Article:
Principles

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Children’s palliative care and its means of delivery are very different from adult palliative care for several reasons:
1. Number of patients is relatively low. Number of fatal cases is low compared to treatable cases.
2. Broad range of pathological conditions: neurological conditions, chromosomal aberrations, metabolic, cardiovascular, respiratory and infectious diseases, malignancies, perinatal complications, traumas.
3. It is not always possible to give a precise prognosis regarding rare diseases and conditions, some of which are not even subject to precise diagnostic tools. Many individual cases are rare, particularly, if the diagnosis is specific to the paediatric population; though it is possible that a child will reach early adulthood (19 years or more).
4. In general, the timeframe for children’s diseases is different from that of adult diseases: palliative care may last for a few days, a few months or even several years.
5. Limited availability of drugs for children: most of the medicines have been developed for adults, they are not adapted for children and so there is a lack of data on safety, indications and dosage for children.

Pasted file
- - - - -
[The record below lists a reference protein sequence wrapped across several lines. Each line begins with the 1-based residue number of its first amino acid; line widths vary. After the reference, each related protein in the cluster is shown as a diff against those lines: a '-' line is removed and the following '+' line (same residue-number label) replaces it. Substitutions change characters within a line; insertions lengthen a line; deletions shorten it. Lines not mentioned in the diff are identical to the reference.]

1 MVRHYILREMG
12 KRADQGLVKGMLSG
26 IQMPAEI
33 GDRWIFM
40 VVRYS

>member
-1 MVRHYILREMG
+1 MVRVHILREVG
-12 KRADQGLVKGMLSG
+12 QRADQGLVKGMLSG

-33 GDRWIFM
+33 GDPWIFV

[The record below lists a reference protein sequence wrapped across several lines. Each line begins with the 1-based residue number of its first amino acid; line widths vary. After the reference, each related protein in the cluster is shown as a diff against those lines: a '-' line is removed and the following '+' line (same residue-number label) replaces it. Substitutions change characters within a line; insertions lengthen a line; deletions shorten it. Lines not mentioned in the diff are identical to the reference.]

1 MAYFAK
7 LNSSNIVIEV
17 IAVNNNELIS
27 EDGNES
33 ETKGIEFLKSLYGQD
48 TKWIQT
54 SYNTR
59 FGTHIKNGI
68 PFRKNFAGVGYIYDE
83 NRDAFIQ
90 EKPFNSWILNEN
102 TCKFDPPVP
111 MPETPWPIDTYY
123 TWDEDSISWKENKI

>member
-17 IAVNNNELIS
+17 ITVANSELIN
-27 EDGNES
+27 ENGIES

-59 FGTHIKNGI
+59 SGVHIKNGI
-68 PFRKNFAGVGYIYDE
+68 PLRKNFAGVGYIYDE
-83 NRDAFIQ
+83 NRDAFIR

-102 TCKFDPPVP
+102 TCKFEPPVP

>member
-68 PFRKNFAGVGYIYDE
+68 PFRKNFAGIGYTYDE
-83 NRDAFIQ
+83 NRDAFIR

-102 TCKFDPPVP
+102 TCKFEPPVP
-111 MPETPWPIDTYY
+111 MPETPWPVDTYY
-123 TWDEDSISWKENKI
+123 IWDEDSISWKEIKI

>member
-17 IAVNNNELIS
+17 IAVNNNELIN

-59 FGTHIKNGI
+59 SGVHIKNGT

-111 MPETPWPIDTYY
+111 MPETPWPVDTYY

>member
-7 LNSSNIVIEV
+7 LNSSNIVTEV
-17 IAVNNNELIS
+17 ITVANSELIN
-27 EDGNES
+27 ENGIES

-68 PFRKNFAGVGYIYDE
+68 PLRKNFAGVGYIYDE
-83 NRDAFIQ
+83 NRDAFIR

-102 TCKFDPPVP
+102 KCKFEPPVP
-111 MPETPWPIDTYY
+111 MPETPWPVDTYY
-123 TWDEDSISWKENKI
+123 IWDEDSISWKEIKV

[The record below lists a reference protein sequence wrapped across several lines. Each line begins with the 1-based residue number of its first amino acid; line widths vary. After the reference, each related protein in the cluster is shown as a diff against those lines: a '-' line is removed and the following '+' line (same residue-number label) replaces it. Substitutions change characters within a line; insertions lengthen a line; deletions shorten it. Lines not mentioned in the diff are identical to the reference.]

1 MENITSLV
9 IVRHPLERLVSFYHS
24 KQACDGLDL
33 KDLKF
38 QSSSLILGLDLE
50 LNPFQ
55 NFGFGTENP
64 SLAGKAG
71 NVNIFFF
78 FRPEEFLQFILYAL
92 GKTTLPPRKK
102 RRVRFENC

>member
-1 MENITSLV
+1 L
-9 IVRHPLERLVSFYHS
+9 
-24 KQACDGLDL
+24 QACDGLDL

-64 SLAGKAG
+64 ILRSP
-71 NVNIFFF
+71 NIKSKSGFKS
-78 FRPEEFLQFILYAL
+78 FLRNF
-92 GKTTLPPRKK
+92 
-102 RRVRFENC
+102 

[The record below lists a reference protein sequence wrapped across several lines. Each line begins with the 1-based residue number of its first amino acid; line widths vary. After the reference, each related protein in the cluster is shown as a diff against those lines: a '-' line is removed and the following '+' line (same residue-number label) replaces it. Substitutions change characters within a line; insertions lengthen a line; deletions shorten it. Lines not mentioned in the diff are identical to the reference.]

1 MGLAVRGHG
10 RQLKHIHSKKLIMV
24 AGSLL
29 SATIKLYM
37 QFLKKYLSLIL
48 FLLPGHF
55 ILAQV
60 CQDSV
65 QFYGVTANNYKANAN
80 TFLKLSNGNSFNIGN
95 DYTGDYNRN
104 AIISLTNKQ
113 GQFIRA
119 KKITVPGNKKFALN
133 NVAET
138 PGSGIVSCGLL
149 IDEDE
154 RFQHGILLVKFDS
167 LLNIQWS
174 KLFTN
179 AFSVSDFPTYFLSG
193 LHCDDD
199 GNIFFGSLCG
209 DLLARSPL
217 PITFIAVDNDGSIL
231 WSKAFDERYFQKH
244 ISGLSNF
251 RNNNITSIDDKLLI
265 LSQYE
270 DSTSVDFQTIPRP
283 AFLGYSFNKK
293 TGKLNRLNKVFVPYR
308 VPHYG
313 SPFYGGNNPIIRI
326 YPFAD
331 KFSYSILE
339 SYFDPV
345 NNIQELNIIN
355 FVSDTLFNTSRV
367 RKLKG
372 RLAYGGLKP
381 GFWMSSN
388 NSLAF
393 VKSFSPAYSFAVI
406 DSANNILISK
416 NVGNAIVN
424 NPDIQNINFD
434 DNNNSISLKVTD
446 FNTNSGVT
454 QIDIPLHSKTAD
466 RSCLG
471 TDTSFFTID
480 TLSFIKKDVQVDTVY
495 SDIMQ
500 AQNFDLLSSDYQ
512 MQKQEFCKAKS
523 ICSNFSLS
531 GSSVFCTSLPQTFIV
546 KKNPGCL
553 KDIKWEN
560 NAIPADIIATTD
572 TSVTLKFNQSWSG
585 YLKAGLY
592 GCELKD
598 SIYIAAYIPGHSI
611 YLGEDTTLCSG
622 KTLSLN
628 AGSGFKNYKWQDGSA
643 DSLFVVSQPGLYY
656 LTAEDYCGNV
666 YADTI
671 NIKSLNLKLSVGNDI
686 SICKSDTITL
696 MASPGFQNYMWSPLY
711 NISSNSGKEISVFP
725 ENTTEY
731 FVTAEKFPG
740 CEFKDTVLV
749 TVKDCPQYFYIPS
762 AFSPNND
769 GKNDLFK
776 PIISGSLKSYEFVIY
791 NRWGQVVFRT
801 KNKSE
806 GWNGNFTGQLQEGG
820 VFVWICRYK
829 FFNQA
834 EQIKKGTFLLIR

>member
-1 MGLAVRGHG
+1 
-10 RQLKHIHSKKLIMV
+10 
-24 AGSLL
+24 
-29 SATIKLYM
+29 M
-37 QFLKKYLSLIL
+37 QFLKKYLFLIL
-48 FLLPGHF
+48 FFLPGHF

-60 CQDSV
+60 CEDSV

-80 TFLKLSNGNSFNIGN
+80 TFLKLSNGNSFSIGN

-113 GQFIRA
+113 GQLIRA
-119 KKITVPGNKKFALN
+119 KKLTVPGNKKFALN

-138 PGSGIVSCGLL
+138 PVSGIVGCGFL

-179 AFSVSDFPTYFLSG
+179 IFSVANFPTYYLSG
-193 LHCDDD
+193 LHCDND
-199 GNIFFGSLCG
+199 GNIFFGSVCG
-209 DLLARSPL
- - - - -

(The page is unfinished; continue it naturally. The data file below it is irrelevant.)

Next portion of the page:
6. Care is dependent on the child’s development. Children are constantly developing physically, emotionally and cognitively, and this affects every aspect of their treatment and care. The provider of children’s palliative care should take into account, and respond to, their development progress, which is reflected in their communication and understanding of their disease, therapy and prognosis.
7. Family’s role: parents (legal custodians) are responsible for decision-making regarding their children’s treatment, ethical and social choices.
8. Care is for the whole family. The parents and siblings of an ill child are particularly vulnerable. Parents carry a great responsibility for both their own and their child’s care.
9. Emotional side: when a child dies, it is very hard for parents and care providers to accept the failure of the treatment, the irreversibility of the disease and death.
10. Grief: frequently the period of grief after a child’s death is hard, long and complicated.
11. Legal and ethical matters: parents (legal custodians) represent the child. Unfortunately, the child’s rights and wishes in decision-making are not always respected. The child with the medical condition has legal rights and a need for education and play.
12. Social consequences: for neither family nor child is it possible to maintain their former style of life (school, work, income, level of expenses, etc.).